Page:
THE ORGANIZATION of psychiatric services in the United States is presently undergoing a dramatic reappraisal and change. The federal government has taken a strong position, backed by financial support, in favor of comprehensive services in community centers. This new emphasis has been accompanied by declarations of the obsolescence of the state mental hospitals.1-4 The hope has been expressed that the community center can obviate the need for the mental hospital. However, the problem of the chronic hospitalized patient has not been faced squarely by the planners.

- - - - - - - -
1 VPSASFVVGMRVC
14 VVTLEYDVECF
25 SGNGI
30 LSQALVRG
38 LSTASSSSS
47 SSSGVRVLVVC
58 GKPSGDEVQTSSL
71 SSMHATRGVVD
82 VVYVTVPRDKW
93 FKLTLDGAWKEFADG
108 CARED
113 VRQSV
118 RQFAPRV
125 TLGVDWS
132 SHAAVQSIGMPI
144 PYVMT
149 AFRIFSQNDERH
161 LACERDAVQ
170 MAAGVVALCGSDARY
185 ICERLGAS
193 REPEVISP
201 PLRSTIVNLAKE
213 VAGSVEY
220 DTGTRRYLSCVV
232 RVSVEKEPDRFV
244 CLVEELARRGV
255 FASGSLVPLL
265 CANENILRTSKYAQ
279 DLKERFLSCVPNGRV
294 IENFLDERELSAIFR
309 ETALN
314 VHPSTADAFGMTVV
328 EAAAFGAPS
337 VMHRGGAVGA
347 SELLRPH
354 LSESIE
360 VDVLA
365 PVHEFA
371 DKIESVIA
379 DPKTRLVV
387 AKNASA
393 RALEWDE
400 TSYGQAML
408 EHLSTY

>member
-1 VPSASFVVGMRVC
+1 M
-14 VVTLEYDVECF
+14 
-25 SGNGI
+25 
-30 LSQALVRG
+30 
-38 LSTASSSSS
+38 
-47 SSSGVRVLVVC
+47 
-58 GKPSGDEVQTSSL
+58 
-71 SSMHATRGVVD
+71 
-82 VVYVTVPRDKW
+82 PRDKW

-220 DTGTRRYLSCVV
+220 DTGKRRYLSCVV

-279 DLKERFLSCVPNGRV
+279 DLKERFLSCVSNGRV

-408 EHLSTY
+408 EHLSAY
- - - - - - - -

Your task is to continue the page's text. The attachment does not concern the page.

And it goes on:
Although presently few programs in the United States exactly follow the lines of the proposed centers, the development in 1961 of the Fort Logan Mental Health Center was coincident with the changed views about mental health services. While Fort Logan is by no means a model comprehensive community mental health center in the terms set forth by current legislation and
KRAFT AM, BINNER PR, DICKEY BA. The Community Mental Health Program and the Longer-Stay Patient. Arch Gen Psychiatry. 1967;16(1):64–70. doi:10.1001/archpsyc.1967.01730190066009
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